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Volume 10 (2010), Pages 434-456
Review Article

Saliva: Physiology and Diagnostic Potential in Health and Disease

1Inflammation and Infection Group, School of Life Sciences, University of Westminster, London, UK
2Dr. Hadwen Trust for Humane Research, Hitchin, UK
3Division of Carcinogenesis, Biomarkers and Epidemiology Lombardi Comprehensive Cancer Center, Georgetown University, Washington, DC, USA

Received 8 December 2009; Revised 10 February 2010; Accepted 13 February 2010

Academic Editor: Mauro Perretti

Copyright © 2010 Sebastien J. C. Farnaud et al.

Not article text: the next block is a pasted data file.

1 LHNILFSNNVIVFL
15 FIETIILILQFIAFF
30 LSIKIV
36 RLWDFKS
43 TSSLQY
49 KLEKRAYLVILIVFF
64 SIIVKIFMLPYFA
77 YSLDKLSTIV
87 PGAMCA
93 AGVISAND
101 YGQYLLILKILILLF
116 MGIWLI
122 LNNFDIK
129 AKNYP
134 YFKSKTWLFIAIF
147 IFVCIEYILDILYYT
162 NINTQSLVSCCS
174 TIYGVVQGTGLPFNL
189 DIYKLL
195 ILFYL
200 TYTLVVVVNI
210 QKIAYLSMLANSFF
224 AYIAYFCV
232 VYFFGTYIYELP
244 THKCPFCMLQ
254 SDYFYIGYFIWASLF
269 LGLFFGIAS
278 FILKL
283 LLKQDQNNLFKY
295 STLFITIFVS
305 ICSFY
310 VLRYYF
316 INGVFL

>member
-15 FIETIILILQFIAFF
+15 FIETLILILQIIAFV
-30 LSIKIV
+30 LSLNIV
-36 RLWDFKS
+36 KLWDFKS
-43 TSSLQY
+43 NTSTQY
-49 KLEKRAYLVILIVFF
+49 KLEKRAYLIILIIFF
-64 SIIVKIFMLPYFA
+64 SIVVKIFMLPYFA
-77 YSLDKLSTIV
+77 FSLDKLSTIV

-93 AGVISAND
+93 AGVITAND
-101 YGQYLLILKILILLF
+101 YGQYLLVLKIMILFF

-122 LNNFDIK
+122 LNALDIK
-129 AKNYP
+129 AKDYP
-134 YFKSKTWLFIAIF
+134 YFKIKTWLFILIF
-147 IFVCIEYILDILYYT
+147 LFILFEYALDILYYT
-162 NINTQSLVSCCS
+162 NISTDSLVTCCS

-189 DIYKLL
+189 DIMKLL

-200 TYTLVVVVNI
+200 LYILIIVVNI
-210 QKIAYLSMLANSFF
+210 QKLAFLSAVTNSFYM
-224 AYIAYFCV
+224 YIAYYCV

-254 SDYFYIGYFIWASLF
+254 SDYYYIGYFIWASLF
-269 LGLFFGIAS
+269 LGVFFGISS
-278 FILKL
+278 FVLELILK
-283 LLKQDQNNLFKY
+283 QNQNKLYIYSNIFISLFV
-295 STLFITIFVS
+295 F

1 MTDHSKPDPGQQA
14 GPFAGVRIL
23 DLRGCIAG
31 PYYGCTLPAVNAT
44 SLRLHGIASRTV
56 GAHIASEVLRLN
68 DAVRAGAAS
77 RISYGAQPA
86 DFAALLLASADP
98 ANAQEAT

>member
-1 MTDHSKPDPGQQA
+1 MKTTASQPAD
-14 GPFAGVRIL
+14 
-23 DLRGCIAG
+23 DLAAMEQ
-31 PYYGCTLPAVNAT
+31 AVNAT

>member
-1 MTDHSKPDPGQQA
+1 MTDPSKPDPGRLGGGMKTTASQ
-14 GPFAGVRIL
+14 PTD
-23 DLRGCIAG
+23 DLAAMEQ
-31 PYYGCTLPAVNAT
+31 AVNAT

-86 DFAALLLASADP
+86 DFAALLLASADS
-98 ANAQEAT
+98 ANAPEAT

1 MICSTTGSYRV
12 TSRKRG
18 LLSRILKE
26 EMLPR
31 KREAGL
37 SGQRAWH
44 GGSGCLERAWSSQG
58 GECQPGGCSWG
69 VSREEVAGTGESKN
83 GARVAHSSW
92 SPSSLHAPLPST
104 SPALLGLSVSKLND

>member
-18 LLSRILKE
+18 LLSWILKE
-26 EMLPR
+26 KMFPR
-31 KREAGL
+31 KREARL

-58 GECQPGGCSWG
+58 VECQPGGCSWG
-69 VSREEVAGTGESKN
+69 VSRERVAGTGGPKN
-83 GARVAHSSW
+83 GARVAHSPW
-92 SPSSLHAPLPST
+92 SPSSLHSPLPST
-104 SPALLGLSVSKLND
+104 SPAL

Saliva has been described as the mirror of the body. In a world of soaring healthcare costs and an environment where rapid diagnosis may be critical to a positive patient outcome, saliva is emerging as a viable alternative to blood sampling. In this review, we discuss the composition and various physiological roles of saliva in the oral cavity, including soft tissue protection, antimicrobial activities, and oral tissue repair. We then explore saliva as a diagnostic marker of local oral disease and focus particularly on oral cancers. The cancer theme continues when we focus on systemic disease diagnosis from salivary biomarkers. Communicable disease is the focus of the next section where we review the literature relating to the direct and indirect detection of pathogenic infections from human saliva. Finally, we discuss hormones involved in appetite regulation and whether saliva is a viable alternative to blood in order to monitor hormones that are involved in satiety.